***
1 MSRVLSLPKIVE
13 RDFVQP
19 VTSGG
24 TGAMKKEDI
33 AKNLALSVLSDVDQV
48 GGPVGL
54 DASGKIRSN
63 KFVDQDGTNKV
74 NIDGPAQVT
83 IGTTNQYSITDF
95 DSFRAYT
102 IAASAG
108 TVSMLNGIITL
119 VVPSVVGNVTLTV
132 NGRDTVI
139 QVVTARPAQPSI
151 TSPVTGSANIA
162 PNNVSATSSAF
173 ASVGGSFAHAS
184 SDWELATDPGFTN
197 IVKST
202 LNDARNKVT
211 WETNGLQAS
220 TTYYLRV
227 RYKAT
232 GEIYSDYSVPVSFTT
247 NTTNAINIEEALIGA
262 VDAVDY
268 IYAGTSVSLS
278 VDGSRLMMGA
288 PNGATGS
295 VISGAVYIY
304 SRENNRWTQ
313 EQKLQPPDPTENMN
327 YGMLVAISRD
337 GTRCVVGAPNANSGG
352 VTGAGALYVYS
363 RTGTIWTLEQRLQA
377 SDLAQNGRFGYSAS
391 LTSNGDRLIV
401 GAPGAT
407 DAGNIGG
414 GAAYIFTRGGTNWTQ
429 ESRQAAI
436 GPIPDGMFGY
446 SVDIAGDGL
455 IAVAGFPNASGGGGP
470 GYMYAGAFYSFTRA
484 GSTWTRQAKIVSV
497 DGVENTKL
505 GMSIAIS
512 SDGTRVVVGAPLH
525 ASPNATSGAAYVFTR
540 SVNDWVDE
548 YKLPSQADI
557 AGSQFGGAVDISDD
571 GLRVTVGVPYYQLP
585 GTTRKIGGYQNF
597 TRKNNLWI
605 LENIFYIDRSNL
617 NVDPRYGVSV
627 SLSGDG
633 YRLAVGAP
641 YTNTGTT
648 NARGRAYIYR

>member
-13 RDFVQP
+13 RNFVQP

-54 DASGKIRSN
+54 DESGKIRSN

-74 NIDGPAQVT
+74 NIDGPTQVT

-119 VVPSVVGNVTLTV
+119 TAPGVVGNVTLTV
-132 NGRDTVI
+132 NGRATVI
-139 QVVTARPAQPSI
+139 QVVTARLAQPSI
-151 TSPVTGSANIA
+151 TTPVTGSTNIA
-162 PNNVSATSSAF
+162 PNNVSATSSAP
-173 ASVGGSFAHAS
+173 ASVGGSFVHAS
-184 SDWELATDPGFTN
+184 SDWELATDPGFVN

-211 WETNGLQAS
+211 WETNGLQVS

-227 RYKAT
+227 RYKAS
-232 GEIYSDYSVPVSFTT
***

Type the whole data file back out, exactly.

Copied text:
1 MSRVLSLPKIVE
13 RDFVQP
19 VTSGG
24 TGAMKKEDI
33 AKNLALSVLSDVDQV
48 GGPVGL
54 DASGKIRSN
63 KFVDQDGTNKV
74 NIDGPAQVT
83 IGTTNQYSITDF
95 DSFRAYT
102 IAASAG
108 TVSMLNGIITL
119 VVPSVVGNVTLTV
132 NGRDTVI
139 QVVTARPAQPSI
151 TSPVTGSANIA
162 PNNVSATSSAF
173 ASVGGSFAHAS
184 SDWELATDPGFTN
197 IVKST
202 LNDARNKVT
211 WETNGLQAS
220 TTYYLRV
227 RYKAT
232 GEIYSDYSVPVSFTT
247 NTTNAINIEEALIGA
262 VDAVDY
268 IYAGTSVSLS
278 VDGSRLMMGA
288 PNGATGS
295 VISGAVYIY
304 SRENNRWTQ
313 EQKLQPPDPTENMN
327 YGMLVAISRD
337 GTRCVVGAPNANSGG
352 VTGAGALYVYS
363 RTGTIWTLEQRLQA
377 SDLAQNGRFGYSAS
391 LTSNGDRLIV
401 GAPGAT
407 DAGNIGG
414 GAAYIFTRGGTNWTQ
429 ESRQAAI
436 GPIPDGMFGY
446 SVDIAGDGL
455 IAVAGFPNASGGGGP
470 GYMYAGAFYSFTRA
484 GSTWTRQAKIVSV
497 DGVENTKL
505 GMSIAIS
512 SDGTRVVVGAPLH
525 ASPNATSGAAYVFTR
540 SVNDWVDE
548 YKLPSQADI
557 AGSQFGGAVDISDD
571 GLRVTVGVPYYQLP
585 GTTRKIGGYQNF
597 TRKNNLWI
605 LENIFYIDRSNL
617 NVDPRYGVSV
627 SLSGDG
633 YRLAVGAP
641 YTNTGTT
648 NARGRAYIYR

>member
-13 RDFVQP
+13 RNFVQP

-54 DASGKIRSN
+54 DESGKIRSN

-74 NIDGPAQVT
+74 NIDGPTQVT

-119 VVPSVVGNVTLTV
+119 TAPGVVGNVTLTV
-132 NGRDTVI
+132 NGRATVI
-139 QVVTARPAQPSI
+139 QVVTARLAQPSI
-151 TSPVTGSANIA
+151 TTPVTGSTNIA
-162 PNNVSATSSAF
+162 PNNVSATSSAP
-173 ASVGGSFAHAS
+173 ASVGGSFVHAS
-184 SDWELATDPGFTN
+184 SDWELATDPGFVN

-211 WETNGLQAS
+211 WETNGLQVS

-227 RYKAT
+227 RYKAS
-232 GEIYSDYSVPVSFTT